(Some parts of this lesson appeared previously in a post at hmmlorientalia.)

The so-called Melkite script is found much less often than Estrangela, Serto, or East Syriac, but enough manuscripts survive to reveal its distinctiveness from the three other better known types of writing.


The term “Melkite” (< Syriac malkā) refers to adherents of the Council of Chalcedon particularly in areas where there where also adherents of miaphysite belief. Melkite, or Rum Orthodox, Christians are partly an heir to Syriac culture, and Syriac was used liturgically into the eighteenth century in some places. (In Palestine and Transjordan from the 5th-14th centuries, Chalcedonian Christians used an Aramaic dialect altogether distinct from Syriac, Christian Palestinian Aramaic [CPA], the script of which has some similarities to Estrangela.) From the ninth century especially, the literature is in Arabic, but in Syriac there are some theological and polemical texts, not to mention a number of translations from Greek, as well as a few monastic texts known from Melkite manuscripts but originating in Syriac Orthodox or Church of the East communities. (For Syriac, see further Brock in GEDSH, 285-286, and “Melkite” and “Melkites” in the Comprehensive Bibliography of Syriac Christianity at the Hebrew University of Jerusalem; for Arabic, see G. Graf, GCAL I 623-640, II 3-93, and III 23-41, 79-298, and J. Nasrallah, Histoire du mouvement littéraire dans l’Église Melchite du Vᵉ au XXᵉ siècle, 4 vols.)


According to Hatch (An Album of Dated Syriac Manuscripts, 28-29), the Melkite Syriac script developed from Serto, but he generally points out similarities with Estrangela and East Syriac, too, echoing Wright, who says that it “inclines in many points towards the Nestorian” (Cat. Syr. Brit. Mus., pt. III, p. xxxi). Plates xv-xvii of Wright’s catalog provide some examples. Hatch knew of only fourteen manuscripts, including those in Wright’s catalog, in Melkite script clearly dated before the end of the sixteenth century, the cutoff point for his Album. The oldest of these manuscripts is one finished at the Lavra of Mar Elias on the Black Mountain and dating from 1045 CE. Hatch offers examples in his plates clxxxiv-cxcvii. The examples below from various collections add to those already known from Wright and Hatch.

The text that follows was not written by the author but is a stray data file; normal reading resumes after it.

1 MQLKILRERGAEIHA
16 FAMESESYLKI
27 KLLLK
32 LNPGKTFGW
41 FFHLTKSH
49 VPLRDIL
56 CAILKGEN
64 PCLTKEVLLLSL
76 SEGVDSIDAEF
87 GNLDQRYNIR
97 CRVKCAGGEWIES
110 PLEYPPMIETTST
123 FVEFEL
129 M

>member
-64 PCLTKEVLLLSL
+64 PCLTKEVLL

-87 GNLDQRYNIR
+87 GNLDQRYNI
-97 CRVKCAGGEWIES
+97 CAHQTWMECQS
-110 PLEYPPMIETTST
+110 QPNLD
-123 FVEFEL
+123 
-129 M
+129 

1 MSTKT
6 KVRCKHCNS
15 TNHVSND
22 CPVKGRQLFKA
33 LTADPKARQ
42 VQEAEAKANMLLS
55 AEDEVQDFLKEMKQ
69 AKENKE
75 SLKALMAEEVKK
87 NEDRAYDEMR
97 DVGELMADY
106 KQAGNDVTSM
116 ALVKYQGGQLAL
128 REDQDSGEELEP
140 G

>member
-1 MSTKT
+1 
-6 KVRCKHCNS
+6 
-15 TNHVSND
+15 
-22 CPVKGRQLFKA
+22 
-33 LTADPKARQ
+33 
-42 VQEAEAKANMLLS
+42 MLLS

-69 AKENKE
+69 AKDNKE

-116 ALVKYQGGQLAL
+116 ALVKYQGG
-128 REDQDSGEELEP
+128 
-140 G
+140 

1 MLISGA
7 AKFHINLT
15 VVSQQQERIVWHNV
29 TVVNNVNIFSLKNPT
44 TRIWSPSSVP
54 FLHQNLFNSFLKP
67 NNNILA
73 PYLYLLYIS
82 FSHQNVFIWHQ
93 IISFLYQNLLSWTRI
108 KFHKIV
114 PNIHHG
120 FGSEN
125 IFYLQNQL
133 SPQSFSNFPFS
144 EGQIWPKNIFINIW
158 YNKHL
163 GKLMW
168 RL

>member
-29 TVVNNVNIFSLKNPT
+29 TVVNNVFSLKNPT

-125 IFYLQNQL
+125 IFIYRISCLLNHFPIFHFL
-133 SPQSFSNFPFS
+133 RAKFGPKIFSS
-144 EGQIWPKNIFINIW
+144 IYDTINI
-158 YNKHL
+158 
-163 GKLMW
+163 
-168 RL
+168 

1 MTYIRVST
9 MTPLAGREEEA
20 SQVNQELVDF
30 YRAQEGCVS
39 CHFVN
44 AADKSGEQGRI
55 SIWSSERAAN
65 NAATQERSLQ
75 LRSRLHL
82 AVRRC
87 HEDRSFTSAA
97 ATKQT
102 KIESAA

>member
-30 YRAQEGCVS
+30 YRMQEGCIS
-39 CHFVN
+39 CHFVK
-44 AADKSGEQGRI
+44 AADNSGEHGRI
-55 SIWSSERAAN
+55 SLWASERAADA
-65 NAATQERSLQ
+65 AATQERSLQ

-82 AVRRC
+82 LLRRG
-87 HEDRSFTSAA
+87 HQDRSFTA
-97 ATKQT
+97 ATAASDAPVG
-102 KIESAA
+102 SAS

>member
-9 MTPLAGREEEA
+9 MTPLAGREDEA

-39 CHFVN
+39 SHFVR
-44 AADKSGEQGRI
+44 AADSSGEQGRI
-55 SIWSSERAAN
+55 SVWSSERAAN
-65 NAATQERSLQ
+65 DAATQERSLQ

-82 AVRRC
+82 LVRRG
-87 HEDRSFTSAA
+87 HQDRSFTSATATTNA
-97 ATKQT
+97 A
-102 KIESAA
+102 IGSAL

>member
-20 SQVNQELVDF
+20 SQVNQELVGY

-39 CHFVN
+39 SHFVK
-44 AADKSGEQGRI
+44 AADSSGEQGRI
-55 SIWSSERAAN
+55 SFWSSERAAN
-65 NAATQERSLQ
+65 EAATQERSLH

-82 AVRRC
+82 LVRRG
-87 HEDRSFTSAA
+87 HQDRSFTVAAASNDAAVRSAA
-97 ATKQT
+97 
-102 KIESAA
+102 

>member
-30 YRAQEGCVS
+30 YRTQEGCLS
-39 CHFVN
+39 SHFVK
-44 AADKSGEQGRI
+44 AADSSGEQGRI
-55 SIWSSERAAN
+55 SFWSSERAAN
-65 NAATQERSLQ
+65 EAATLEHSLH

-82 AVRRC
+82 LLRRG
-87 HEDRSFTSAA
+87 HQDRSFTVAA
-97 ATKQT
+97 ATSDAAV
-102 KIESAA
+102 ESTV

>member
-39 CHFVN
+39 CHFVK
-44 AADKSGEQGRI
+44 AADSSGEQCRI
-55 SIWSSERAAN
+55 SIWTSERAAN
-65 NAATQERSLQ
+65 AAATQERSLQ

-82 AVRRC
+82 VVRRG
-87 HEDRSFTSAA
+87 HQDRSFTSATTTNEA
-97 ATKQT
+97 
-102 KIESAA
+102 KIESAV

Example 1 - 14th/15th-century manuscripts

Mardin, CCM 147, f. 2r (14th/15th C.)

Menaion for September

Example 2 - 16th-century manuscripts

Mhadsei, MHAY 1, ff. 4v-5r (dated 1512)

Gospel Lectionary

Diyarbakir, DIYR 62, f. 42r (dated 1535)


Diyarbakir, DIYR 83, f. 35v (dated 1540)


Mardin, CCM 102, f. 1v (dated 1583)

Hymns for Passion and Easter Week

Diyarbakir, DIYR 63, f. 69v (16th century)


Example 3 - 16th/17th-century manuscripts

Diyarbakir, DIYR 335, f. 157v (16th/17th century)


This manuscript shows few features that we have not seen before, but note the overall compact footprint of each letter. In addition, note the sideways writing of the word ḥassāmā’it at line-end at f. 157vb, line 6 from the bottom.

Hamatura, HMTR 26, ff. 10v-11r (dated 1605)

Gospel Lectionary with Commentary

The hand of this manuscript shows a bit more variation in line thickness than other Melkite manuscripts.

At word-end, letters that would end in a line at baseline (e.g. bēt, šin) often have a high, sharp uptick. At or just before line-end, letters or connectors may be stretched to fill the line.